For instance, let’s say your buddy has spent eight quality years working for a law firm. He loves everyone in his office, loves his job, never imagines going anywhere else … and then another law firm comes swooping in and offers him a partnership and big bucks. And let’s say he asked you for advice. Well, you know what you would do? You would tell him to take the big bucks. You would. I’m telling you … you would. And when he does so, you would praise him for doing the right thing for his family. That’s the way life works. With sports, for whatever reason, we expect athletes to do the right thing … for us, not for them. When they choose themselves, we act like they mailed us a pile of dog poop. Somehow they’re the ones being selfish.
Fans can be incredibly unrealistic and naive. We expect athletes to maintain an unyielding loyalty to their current cities, even if they have been playing there for only 3-4 years. We expect them to understand the “importance” of something like the Sox-Yanks rivalry, to think exactly like us, to say to themselves, “Wait, I can’t switch sides to the Yankees, that’s our archrival!” We expect them to feel hatred for the teams that WE don’t like, ignoring the fact that rivalries thrive solely because of the fan bases, because we’re the ones keeping them alive. And we expect them to turn down Godfather offers out of loyalty to their fans, only we’ll turn on them the moment they start struggling.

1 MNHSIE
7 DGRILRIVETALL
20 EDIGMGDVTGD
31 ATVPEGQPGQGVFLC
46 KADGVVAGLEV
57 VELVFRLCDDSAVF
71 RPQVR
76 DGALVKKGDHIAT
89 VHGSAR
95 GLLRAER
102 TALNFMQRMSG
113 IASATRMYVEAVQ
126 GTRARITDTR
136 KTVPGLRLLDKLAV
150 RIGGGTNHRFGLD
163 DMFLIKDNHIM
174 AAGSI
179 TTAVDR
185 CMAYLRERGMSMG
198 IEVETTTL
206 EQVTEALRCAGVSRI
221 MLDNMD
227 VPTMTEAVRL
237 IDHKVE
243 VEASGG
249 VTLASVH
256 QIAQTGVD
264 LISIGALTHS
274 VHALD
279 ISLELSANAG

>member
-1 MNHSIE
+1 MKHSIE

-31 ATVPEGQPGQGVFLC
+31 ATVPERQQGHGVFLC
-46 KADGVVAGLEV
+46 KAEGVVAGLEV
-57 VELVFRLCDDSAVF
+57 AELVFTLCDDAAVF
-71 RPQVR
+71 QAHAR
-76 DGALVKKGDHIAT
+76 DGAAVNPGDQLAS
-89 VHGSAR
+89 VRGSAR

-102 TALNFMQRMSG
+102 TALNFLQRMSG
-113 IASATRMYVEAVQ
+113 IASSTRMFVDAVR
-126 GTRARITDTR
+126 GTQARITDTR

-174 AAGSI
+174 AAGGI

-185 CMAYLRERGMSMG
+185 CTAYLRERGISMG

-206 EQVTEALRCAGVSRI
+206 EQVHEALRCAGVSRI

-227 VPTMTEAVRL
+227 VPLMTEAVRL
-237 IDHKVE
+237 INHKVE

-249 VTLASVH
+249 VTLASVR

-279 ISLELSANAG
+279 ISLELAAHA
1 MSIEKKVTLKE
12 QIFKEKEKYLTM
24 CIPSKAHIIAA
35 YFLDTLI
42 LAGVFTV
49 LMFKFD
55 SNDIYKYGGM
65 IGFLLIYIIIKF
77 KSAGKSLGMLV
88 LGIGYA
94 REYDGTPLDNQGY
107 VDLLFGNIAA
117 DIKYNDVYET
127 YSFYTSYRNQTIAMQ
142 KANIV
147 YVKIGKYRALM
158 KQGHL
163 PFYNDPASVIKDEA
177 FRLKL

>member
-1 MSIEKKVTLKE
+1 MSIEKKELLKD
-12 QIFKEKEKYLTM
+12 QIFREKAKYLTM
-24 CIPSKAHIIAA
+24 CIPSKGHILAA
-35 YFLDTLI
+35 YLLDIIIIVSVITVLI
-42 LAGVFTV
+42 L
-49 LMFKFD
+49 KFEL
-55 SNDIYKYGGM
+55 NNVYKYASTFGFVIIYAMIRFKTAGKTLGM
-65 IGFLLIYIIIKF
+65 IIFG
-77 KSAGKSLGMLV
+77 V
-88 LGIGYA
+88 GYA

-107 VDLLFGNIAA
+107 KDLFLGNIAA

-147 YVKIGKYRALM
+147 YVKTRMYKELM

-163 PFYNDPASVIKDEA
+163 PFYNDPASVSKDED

How is that fair? Last season, Damon watched from afar as some Boston fans turned on Millar, Embree, Bellhorn, Foulke and even Schilling — five key members of the Greatest Comeback In Sports History — and probably wondered to himself, “Wait, I’m supposed to remain loyal to them?”
It’s a two-way street. We always forget this. When our favorite players struggle and we start grumbling and bitching, the message always remains the same: “Hey, he’s making a ton of money, I spend my hard-earned money on tickets, it’s my right as a fan to boo.” You never hear the word “loyalty” mentioned. Ever. These guys are only as good as their last few games. History rarely matters, which is fine, because that’s part of the bargain. Most players seem to understand that. But if that’s the case, why should we expect them to remain loyal to us?